A case of an adult with Bartter's syndrome (hyperplasia of the juxtaglomerular complex with hyperaldosteronism and hypokalemic alkalosis) is described; the patient had the unusual manifestation of cardiomyopathy, probably secondary to severe hypokalemia. Results of metabolic studies and kidney biopsy were consistent with Bartter's syndrome; angiographic and hemodynamic findings were abnormal. The cardiomyopathy was confirmed at autopsy after the patient's sudden death. Conclusions from this case are that severe hypokalemia can pose a serious threat both immediately in the form of dangerous arrhythmias and in the long term in the form of cardiomyopathy.
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5/31. A case of pseudoaldosteronism, accompanied with hypocalcemia and exaggerated ACTH response.

    glycyrrhizic acid (GA) inhibits the activity of 11beta-hydroxysteroid dehydrogenase type 2 in the kidney, with the resulting increase in intrarenal cortisol concentration leading to hypertension and suppression of the renin-aldosterone system. In this paper we describe an interesting case of pseudoaldosteronism, associated with hypocalcemia and an exaggerated ACTH response. A 72-year-old woman was referred to our department for further evaluation of hypokalemia and hypocalcemia. The patient had been taking GA (150 mg/day) for the previous year for treatment of liver damage. plasma renin activity and aldosterone concentration were both within lower normal limits. Urinary excretion of potassium and calcium was within the upper limit of the normal range and increased with administration of supplements. plasma ACTH levels increased markedly in response to an intravenous injection of CRH. Cessation of GA and the potassium and calcium supplements on admission, led to a gradual normalization of serum potassium and calcium levels and blood pressure. The hypocalcaemia in our patient was related to decreased tubular reabsorption of calcium as a consequence of renal corticoid excess. It is possible that an increase in the number of CRH receptors in the pituitary following GA treatment caused the exaggerated ACTH response in association with pseudoaldosteronism. The existence of hypocalcemia and an exaggerated ACTH response should be observed carefully when managing pseudoaldosteronism.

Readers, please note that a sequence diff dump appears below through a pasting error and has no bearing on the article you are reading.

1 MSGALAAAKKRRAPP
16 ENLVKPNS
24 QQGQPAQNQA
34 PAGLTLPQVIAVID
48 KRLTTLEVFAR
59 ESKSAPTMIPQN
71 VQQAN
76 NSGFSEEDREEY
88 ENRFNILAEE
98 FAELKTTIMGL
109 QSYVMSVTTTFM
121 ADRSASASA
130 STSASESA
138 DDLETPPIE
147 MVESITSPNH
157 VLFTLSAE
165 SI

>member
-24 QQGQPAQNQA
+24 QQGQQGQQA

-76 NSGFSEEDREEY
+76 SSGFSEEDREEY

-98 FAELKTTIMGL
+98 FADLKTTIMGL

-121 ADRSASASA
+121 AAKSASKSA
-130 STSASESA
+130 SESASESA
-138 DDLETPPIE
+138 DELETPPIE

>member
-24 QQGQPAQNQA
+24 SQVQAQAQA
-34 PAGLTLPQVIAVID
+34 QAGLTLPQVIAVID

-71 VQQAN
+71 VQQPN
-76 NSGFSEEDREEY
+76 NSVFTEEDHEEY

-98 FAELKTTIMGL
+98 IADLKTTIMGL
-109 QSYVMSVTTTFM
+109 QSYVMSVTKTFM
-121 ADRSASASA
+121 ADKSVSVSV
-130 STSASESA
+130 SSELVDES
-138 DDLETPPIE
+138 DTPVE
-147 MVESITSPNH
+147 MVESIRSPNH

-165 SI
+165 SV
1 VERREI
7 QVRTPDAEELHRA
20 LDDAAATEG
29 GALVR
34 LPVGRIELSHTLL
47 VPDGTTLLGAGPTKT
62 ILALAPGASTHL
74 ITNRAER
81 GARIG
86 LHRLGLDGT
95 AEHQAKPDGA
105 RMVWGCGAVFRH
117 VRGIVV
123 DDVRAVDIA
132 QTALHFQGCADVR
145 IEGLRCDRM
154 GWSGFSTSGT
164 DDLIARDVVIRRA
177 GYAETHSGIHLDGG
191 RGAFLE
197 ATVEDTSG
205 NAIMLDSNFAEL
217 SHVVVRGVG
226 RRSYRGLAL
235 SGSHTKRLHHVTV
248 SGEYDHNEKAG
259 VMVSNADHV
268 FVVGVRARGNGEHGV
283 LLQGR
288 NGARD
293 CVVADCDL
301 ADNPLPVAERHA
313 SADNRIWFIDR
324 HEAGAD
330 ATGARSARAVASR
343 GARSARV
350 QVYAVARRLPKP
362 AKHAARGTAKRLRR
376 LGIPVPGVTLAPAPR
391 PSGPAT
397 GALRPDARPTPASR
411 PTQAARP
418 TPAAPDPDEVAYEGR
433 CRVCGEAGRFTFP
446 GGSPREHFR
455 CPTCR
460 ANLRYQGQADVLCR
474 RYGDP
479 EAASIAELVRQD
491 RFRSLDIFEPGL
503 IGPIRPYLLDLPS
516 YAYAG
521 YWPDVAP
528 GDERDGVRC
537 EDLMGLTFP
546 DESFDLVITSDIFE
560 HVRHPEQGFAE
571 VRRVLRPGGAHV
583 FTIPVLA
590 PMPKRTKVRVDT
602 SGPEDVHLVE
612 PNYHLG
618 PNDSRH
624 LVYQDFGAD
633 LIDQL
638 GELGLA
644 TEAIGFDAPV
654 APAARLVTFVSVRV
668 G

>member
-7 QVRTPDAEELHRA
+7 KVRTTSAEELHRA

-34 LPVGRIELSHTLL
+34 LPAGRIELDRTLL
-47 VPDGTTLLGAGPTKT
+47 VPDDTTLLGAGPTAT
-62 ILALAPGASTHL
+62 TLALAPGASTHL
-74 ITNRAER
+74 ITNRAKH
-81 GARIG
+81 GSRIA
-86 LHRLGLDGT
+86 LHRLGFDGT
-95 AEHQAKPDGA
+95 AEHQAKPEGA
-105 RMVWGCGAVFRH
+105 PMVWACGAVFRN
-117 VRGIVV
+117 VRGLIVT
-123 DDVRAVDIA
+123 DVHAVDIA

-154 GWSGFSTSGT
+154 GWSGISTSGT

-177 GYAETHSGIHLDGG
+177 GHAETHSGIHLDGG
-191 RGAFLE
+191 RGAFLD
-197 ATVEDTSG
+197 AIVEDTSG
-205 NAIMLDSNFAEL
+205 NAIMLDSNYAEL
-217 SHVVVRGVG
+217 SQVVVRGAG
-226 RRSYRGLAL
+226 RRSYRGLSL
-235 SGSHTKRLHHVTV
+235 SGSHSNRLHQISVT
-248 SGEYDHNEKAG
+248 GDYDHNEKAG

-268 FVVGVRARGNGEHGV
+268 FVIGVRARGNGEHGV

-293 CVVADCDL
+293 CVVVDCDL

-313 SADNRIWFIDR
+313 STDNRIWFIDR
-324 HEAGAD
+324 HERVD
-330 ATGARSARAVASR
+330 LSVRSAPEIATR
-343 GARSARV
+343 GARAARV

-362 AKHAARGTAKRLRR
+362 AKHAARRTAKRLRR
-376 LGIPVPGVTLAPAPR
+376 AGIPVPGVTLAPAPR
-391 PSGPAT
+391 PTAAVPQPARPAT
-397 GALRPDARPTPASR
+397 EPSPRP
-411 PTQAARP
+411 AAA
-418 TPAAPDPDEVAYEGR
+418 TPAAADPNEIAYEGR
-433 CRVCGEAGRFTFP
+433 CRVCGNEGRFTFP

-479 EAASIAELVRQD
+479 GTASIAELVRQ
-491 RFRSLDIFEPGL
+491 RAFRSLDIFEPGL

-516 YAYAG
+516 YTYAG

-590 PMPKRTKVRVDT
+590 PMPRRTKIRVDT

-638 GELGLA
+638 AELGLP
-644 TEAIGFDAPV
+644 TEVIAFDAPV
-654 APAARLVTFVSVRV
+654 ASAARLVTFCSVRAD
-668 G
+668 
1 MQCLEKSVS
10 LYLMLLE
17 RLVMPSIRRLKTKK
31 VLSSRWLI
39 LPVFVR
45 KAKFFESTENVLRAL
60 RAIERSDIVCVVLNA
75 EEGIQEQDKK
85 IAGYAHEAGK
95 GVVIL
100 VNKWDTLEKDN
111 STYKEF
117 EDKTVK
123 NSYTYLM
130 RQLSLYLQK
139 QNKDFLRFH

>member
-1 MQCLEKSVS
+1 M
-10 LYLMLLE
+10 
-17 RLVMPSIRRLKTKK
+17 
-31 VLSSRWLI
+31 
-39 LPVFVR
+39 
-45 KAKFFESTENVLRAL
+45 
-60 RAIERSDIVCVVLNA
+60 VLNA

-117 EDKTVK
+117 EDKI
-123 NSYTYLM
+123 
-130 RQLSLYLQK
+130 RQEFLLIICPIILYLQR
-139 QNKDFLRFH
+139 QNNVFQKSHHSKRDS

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6/31. Renal transplantation unveils Conn's syndrome: a case report.

    Primary hyperaldosteronism or Conn's syndrome is rare after renal transplantation. We present a case of a 34-year-old woman with end-stage renal disease, who had received a living renal transplant and showed persistent hypertension and hypokalemia. The common causes of hypertension after kidney transplantation were excluded and hypokalemia persisted despite potassium supplementation and angiotensin converting enzyme inhibitors. Biochemical findings revealed extremely elevated plasma aldosteron levels, suppressed plasma renin activity, and massive urinary potassium wasting. Abdominal computerized tomography scan showed a left 25-mm adrenal nodule. Her hypertension and hypokalemia was cured by the removal of the adenoma.
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7/31. Mast cell chymase in the ischemic kidney of severe unilateral renovascular hypertension.